NEOCH Still Concerned About a Specialized Shelter for those with a Mental Illness

                                                      July 5, 2017

 Valeria Harper     

Vice President of Operations

ADAMHS Board   

2012 West 25th St. 6th Floor

Cleveland, Ohio  44114

Dear Ms. Harper: 

 In January of this year, the Homeless Congress voted to prioritize advocating to open a separate shelter for homeless individuals, who have mental health challenges, in order that they can get the help they need.  At the meeting on May 4, 2017, we were able to briefly discuss funding options, limitations, and concerns about opening a separate shelter. Furthermore, we attempted to show the need for a separate shelter for those with a severe mental health challenges.  Rosie Palfy from the homeless congress, who was in attendance at that meeting, informed us that Mr. Denihan was very concerned about this issue after having a conversation with him.

 We wanted to see what the next steps are for the Homeless Congress to accomplish our goal of improving services to those with behavioral health issues and find themselves without housing.  We know that those with mental health issues are exploited, have their valuables and medication stolen, and are abused and/or either raped in and around the shelters.  When residents are suffering from a mental health crisis and are hospitalized, they are medicated and released back to one of the two main shelters. Often times, there is no professional staff to help them with their mental health issues, such as   supporting them in consistently taking their medications.

 The Northeast Ohio Coalition for the Homeless believes that the shelters are unmanageable with all these untreated individuals with mental health challenges, who do not have access to personalized care.  They deserve trained professional staff to help them with their mental health issues. NEOCH has received multiple complaints about the current state of the shelters, particularly, the Norma Herr women’s shelter.  Furthermore, we are concerned about the recent comments in a County Council meeting made by Eric Morse of Frontline Services, who is the current provider for Norma Herr.  He stated that he “opposes opening a separate shelter” for this vulnerable population because the women at the shelter “all” have either mental health issues or drug and alcohol issues. He continued saying, “if a separate shelter is needed for residents that have mental health or drug and alcohol issues, there is already a shelter in place for that and it’s the Norma Herr Women’s Shelter.”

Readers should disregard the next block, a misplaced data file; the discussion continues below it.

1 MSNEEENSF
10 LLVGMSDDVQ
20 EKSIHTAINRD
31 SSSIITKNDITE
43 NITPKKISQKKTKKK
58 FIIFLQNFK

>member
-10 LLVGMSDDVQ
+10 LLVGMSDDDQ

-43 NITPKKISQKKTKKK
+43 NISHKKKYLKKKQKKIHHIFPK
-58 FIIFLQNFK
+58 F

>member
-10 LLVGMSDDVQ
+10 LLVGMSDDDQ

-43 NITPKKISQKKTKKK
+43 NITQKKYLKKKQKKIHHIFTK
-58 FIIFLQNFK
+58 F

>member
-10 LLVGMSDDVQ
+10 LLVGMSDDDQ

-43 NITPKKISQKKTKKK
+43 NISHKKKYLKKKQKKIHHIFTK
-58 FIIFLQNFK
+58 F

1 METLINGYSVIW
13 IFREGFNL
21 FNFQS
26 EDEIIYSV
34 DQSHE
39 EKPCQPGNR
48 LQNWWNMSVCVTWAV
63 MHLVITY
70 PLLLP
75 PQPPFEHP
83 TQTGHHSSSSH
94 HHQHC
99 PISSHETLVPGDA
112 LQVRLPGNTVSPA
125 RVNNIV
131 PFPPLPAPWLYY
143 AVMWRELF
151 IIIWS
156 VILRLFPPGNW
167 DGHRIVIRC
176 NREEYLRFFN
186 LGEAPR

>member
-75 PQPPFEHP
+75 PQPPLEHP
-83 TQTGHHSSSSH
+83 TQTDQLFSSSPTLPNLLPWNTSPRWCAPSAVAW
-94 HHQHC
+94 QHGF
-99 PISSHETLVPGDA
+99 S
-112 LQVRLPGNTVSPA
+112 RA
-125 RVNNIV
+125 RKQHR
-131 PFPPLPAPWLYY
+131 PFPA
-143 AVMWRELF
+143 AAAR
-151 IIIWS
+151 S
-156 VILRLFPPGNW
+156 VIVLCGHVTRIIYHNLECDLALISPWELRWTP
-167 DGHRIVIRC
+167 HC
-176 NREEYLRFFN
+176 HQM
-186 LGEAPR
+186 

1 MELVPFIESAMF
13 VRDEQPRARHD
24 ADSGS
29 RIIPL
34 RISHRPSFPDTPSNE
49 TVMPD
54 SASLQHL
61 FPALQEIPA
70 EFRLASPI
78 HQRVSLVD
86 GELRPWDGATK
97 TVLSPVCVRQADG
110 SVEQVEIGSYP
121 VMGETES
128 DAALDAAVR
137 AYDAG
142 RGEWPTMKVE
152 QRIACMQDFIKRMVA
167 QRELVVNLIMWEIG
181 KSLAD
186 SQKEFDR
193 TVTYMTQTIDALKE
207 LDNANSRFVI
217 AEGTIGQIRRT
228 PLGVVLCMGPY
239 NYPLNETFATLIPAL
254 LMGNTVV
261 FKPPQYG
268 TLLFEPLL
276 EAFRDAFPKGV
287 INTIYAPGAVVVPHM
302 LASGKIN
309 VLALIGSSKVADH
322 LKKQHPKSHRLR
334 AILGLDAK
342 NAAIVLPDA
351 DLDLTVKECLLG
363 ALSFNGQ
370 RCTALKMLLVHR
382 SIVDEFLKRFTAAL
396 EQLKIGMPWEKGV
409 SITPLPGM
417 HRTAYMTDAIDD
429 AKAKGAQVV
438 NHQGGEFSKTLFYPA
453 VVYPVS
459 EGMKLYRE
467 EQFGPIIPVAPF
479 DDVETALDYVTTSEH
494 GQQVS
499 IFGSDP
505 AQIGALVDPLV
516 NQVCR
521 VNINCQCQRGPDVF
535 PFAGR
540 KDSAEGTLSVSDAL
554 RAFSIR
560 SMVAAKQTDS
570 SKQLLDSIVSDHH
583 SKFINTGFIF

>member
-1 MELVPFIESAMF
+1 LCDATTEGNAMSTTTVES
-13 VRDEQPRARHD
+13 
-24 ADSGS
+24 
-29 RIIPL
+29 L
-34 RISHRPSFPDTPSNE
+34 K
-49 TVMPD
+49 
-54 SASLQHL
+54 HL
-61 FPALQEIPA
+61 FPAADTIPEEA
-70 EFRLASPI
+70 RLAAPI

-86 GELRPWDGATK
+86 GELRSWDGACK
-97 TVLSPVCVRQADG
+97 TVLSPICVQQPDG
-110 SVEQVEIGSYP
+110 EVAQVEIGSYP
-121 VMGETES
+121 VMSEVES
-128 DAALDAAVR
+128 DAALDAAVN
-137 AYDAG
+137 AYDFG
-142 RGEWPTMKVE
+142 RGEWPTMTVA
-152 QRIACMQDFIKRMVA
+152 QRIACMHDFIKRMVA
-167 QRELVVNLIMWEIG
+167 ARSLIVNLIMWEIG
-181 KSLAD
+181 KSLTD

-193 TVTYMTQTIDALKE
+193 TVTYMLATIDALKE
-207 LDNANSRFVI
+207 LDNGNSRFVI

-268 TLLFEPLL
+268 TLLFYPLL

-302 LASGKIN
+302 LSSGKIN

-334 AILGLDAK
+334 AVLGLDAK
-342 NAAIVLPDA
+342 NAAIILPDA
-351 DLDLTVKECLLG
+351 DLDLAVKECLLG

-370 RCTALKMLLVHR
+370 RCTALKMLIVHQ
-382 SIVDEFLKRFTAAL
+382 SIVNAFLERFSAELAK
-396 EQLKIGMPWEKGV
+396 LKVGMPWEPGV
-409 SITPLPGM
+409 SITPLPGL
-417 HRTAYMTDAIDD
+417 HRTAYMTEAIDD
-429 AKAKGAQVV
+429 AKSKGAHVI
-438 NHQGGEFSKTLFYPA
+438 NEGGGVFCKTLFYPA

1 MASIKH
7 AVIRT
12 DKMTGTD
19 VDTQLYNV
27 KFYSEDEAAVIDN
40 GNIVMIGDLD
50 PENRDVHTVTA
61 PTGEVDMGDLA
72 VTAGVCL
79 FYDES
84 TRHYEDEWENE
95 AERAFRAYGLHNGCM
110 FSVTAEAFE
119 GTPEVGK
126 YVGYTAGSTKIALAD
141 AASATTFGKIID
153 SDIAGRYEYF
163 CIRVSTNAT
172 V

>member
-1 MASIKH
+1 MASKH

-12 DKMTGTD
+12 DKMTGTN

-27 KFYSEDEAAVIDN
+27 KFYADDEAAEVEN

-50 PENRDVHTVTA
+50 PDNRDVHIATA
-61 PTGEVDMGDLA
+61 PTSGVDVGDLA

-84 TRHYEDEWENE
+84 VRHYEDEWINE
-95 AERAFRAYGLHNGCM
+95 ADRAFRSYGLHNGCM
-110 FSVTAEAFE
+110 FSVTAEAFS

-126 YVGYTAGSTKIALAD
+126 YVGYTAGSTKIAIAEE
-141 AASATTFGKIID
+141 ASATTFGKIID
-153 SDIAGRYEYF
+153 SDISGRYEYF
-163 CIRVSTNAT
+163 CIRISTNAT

We do not want our important concerns to get lost in your current transition as the new CEO.  We would like to invite you to present to the Homeless Congress. Furthermore, we are willing to support you in this endeavor.  We can work with you on a proposal to your Board.  We can partner with you on a presentation to the County Council.  Thank you for your consideration and we hope that you will make this a priority during your tenure as CEO. I look forward to hearing from you.


 Christopher Knestrick

Director of Operations

Editor's Note: This issue is a priority for the Homeless Congress members and will be discussed at the Homeless Congress meeting on July 13th at 1 p.m at the Bishop Cosgrove Center.

Women's Shelter Update on Contract